This weekend I was enjoying some performance from Coachella via AT&T Blue Room and noticed something fun: their online video player has a Boss Button. Pressing the Boss Button pops up a fullscreen fake Excel spreadsheet (pictured at left), designed to fake out your boss or coworkers if they happen to walk by while you're, uh, not being productive.
This feature brought me back to video games from the 80's, where a Boss Key (often F10 or some other generally unused key) was a common feature. Where did... READ ON
I recently came across a link to 100 Words Every High School Graduate Should Know, by the folks who brought you the American Heritage Dictionaries. The cool part is that they went ahead and printed the 100 words on the web site, leaving you to buy the book (a quite reasonable $5.95 at Amazon) if you want to learn more about them. But my motto is: have Google, will learn.
I approached the list with some trepidation. I'm a high school graduate, so by definition I "should" know these. I'm a writer, so... READ ON
As someone who works a lot at a desk, I'm pretty particular about how things are set up: for me it's all about piles. I favor tall, precarious piles -- somehow a desk full of piles means productivity to me (I maintain a much smaller version of Al Gore's desk). Aside from making my own mess, I'm fascinated by what others do to create their work environments -- that's where the blog On My Desk comes in: it features guided blog posts about people's desks and workspaces. It's a form of office voyeurism... READ ON
In researching (ahem, yeah, I call my surfing research) an entry on Image Macros, I came across a category of phrases that use the format: "I'm in Your X, Y'ing Your Z." It turns out that such formatted phrases have a name, snowclones, and a rich history.
Here's how Wikipedia describes snowclones:
A snowclone or catch structure is a type of formula-based clichÃ© which uses an old idiom in a new context. It was originally defined as "a multi-use, customizable, instantly recognizable, time-worn,... READ ON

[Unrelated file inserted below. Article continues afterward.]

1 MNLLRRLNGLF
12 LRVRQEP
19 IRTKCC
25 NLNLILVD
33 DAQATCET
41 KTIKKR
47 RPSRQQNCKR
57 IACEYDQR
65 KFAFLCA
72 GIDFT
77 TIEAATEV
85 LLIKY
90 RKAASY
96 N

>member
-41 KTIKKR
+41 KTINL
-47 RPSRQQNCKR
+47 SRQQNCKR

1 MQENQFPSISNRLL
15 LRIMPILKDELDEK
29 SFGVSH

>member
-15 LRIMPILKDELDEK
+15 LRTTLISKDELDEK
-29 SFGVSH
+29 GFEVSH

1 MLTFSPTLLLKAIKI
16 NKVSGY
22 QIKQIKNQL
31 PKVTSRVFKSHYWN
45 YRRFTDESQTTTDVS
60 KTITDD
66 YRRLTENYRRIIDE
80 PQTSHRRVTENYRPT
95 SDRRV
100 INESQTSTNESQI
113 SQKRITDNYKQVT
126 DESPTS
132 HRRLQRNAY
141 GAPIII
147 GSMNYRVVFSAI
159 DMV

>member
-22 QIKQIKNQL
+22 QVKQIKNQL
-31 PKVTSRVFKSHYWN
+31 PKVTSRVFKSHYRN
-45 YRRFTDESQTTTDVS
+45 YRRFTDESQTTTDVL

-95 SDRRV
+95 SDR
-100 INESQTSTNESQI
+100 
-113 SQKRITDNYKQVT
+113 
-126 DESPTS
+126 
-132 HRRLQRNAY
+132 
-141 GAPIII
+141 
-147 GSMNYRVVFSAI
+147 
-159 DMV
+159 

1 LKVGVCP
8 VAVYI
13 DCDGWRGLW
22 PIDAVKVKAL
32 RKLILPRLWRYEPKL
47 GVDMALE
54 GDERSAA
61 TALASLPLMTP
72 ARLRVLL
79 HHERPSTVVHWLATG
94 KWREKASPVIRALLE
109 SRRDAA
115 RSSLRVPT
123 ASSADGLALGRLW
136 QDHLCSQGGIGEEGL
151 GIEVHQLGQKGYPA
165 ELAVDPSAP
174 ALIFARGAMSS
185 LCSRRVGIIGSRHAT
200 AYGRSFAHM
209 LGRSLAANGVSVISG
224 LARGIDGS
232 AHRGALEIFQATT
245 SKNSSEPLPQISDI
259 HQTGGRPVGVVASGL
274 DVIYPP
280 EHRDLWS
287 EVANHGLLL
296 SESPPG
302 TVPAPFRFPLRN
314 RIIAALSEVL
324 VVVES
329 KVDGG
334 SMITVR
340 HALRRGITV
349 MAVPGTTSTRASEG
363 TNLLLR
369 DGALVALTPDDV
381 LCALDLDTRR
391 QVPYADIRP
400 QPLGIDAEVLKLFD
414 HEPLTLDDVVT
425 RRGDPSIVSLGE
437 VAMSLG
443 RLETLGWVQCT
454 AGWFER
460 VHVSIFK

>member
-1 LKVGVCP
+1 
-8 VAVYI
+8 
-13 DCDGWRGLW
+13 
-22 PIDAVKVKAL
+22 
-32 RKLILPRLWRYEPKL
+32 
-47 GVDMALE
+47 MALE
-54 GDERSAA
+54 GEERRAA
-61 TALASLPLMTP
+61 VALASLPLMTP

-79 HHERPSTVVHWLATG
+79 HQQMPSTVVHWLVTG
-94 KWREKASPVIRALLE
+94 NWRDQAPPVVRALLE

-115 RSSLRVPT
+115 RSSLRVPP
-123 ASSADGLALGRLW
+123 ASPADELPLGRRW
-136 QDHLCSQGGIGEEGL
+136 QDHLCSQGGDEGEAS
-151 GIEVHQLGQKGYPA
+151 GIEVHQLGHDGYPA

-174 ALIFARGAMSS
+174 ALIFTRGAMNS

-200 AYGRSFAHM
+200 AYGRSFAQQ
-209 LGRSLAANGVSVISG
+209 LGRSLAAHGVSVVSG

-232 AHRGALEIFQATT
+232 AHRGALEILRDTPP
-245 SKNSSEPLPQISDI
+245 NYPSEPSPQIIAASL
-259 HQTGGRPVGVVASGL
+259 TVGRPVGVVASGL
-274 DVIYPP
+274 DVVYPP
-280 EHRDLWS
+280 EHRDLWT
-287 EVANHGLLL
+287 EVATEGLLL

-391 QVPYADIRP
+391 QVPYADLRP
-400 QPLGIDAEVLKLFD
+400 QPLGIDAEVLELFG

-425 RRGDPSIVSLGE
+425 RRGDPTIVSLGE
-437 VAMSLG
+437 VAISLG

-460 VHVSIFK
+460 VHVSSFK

Last week, the D "All Things Digital" conference played host to a variety of interesting events (including Microsoft's introduction of a new digital table). But perhaps the most remarkable event was a joint onstage interview with classic rivals Steve Jobs and Bill Gates. They spent roughly an hour chatting about their history in the personal computer industry, and generally getting along like old soldiers (translation: surprisingly well, though with the occasional cutting remark from Jobs). After all,... READ ON
Following our rich tradition of mondegreen research (misheard song lyrics), I came across this video of Pearl Jam's "Yellow Ledbetter" captioned completely in mondegreens:
The captions seem perfectly reasonable to me! (Via Mike... READ ON
David recently posted a sign showing misused quotation marks, which reminded me of one of my favorite sites: The Gallery Of "Misused" Quotation Marks! They feature "Current" Exhibits and a Permanent "Collection", each of which is filled with awesomely "misused" quotation marks. Some samples:
Sign outside a restaurant in Fort Myers, Florida:
The "Fish" Monger
A brochure for an Estee Lauder self tanning product claims that:
in about an hour, your skin will turn a natural, healthy looking "tan."
Sign... READ ON
We've covered free stuff on the iTunes Store before, including educational material, but Apple has decided to make it official: today they introduced iTunes U, a new part of the iTunes Store (launch iTunes U in iTunes). iTunes U is an initiative to provide higher education institutions a mechanism for distributing digital content to students. Many of the original iTunes educational content providers are there: Stanford, UC Berkeley, and MIT (that last one is adapted from MIT OpenCourseWare, a _floss... READ ON
Corey Arnold is an Alaskan fisherman who started out working on boats as a summer job to pay for college. Arnold has appeared on Deadliest Catch, and apparently he gets a lot of fan mail from kids who want to be just like him. He responds with an article (half-blog, half-how-to) describing his adventures in... READ ON
Paul Otlet was an information scientist working in the late nineteenth and early twentieth centuries. He designed various systems of cataloging and connecting information, including systems that expanded upon those are broadly used today (for example, Otlet's Universal Decimal Classification significantly expanded on the Dewey Decimal System). Among Otlet's credits are the inventions of the term "link" for the notion of documents referencing each other, and his vision of a rÃ©seau ("web") of human... READ ON